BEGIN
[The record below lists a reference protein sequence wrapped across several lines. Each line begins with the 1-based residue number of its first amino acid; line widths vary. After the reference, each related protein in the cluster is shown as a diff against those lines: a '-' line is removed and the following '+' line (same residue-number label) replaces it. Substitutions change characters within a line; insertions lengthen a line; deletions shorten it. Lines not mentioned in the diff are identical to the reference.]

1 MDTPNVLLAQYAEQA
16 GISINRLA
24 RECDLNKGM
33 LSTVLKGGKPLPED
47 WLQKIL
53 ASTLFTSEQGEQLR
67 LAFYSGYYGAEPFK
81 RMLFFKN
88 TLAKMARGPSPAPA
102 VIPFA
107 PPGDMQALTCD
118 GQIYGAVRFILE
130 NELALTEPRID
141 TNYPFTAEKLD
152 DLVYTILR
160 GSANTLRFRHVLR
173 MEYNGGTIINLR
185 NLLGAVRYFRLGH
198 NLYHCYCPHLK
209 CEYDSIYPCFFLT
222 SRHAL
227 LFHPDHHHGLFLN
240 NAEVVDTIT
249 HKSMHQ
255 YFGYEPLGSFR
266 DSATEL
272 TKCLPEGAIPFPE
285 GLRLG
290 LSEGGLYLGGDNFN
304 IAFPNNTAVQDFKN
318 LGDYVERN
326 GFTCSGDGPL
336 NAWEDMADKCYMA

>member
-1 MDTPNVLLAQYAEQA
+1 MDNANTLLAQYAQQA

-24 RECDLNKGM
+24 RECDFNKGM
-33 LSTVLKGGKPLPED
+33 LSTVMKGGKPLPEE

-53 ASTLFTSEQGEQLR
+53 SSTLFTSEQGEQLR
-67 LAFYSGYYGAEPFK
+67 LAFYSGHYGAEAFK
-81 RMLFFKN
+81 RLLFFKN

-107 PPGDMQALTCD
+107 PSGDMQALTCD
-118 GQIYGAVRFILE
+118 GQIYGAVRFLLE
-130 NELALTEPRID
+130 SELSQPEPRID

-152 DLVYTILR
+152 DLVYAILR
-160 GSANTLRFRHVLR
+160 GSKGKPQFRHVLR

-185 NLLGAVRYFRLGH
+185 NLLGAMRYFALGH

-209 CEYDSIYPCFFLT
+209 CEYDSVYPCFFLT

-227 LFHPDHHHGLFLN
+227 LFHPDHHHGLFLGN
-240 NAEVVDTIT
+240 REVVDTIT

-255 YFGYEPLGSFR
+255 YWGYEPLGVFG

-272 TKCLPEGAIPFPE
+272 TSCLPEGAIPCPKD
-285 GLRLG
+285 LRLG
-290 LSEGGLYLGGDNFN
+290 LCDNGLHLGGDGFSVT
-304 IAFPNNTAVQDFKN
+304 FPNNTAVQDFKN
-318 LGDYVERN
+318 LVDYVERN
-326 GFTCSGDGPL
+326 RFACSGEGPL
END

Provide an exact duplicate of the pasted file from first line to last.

[The record below lists a reference protein sequence wrapped across several lines. Each line begins with the 1-based residue number of its first amino acid; line widths vary. After the reference, each related protein in the cluster is shown as a diff against those lines: a '-' line is removed and the following '+' line (same residue-number label) replaces it. Substitutions change characters within a line; insertions lengthen a line; deletions shorten it. Lines not mentioned in the diff are identical to the reference.]

1 MDTPNVLLAQYAEQA
16 GISINRLA
24 RECDLNKGM
33 LSTVLKGGKPLPED
47 WLQKIL
53 ASTLFTSEQGEQLR
67 LAFYSGYYGAEPFK
81 RMLFFKN
88 TLAKMARGPSPAPA
102 VIPFA
107 PPGDMQALTCD
118 GQIYGAVRFILE
130 NELALTEPRID
141 TNYPFTAEKLD
152 DLVYTILR
160 GSANTLRFRHVLR
173 MEYNGGTIINLR
185 NLLGAVRYFRLGH
198 NLYHCYCPHLK
209 CEYDSIYPCFFLT
222 SRHAL
227 LFHPDHHHGLFLN
240 NAEVVDTIT
249 HKSMHQ
255 YFGYEPLGSFR
266 DSATEL
272 TKCLPEGAIPFPE
285 GLRLG
290 LSEGGLYLGGDNFN
304 IAFPNNTAVQDFKN
318 LGDYVERN
326 GFTCSGDGPL
336 NAWEDMADKCYMA

>member
-1 MDTPNVLLAQYAEQA
+1 MDNANTLLAQYAQQA

-24 RECDLNKGM
+24 RECDFNKGM
-33 LSTVLKGGKPLPED
+33 LSTVMKGGKPLPEE

-53 ASTLFTSEQGEQLR
+53 SSTLFTSEQGEQLR
-67 LAFYSGYYGAEPFK
+67 LAFYSGHYGAEAFK
-81 RMLFFKN
+81 RLLFFKN

-107 PPGDMQALTCD
+107 PSGDMQALTCD
-118 GQIYGAVRFILE
+118 GQIYGAVRFLLE
-130 NELALTEPRID
+130 SELSQPEPRID

-152 DLVYTILR
+152 DLVYAILR
-160 GSANTLRFRHVLR
+160 GSKGKPQFRHVLR

-185 NLLGAVRYFRLGH
+185 NLLGAMRYFALGH

-209 CEYDSIYPCFFLT
+209 CEYDSVYPCFFLT

-227 LFHPDHHHGLFLN
+227 LFHPDHHHGLFLGN
-240 NAEVVDTIT
+240 REVVDTIT

-255 YFGYEPLGSFR
+255 YWGYEPLGVFG

-272 TKCLPEGAIPFPE
+272 TSCLPEGAIPCPKD
-285 GLRLG
+285 LRLG
-290 LSEGGLYLGGDNFN
+290 LCDNGLHLGGDGFSVT
-304 IAFPNNTAVQDFKN
+304 FPNNTAVQDFKN
-318 LGDYVERN
+318 LVDYVERN
-326 GFTCSGDGPL
+326 RFACSGEGPL